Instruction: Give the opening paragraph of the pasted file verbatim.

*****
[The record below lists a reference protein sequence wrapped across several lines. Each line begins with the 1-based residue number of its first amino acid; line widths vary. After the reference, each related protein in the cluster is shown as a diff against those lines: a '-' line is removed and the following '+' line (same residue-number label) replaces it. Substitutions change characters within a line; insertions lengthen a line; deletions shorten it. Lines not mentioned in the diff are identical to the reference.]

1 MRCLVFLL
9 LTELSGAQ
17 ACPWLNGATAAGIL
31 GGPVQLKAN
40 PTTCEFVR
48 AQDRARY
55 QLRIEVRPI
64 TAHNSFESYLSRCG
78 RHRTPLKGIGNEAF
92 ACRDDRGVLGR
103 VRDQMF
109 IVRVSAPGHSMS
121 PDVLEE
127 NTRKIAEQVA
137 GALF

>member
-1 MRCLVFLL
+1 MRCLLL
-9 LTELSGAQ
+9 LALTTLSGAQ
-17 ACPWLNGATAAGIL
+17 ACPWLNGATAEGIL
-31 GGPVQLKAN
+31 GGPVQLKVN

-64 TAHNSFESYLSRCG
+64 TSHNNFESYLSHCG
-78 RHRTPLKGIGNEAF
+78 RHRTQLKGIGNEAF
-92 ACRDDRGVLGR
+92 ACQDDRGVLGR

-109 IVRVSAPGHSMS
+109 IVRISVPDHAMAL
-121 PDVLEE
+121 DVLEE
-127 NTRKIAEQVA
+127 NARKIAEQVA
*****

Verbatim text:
[The record below lists a reference protein sequence wrapped across several lines. Each line begins with the 1-based residue number of its first amino acid; line widths vary. After the reference, each related protein in the cluster is shown as a diff against those lines: a '-' line is removed and the following '+' line (same residue-number label) replaces it. Substitutions change characters within a line; insertions lengthen a line; deletions shorten it. Lines not mentioned in the diff are identical to the reference.]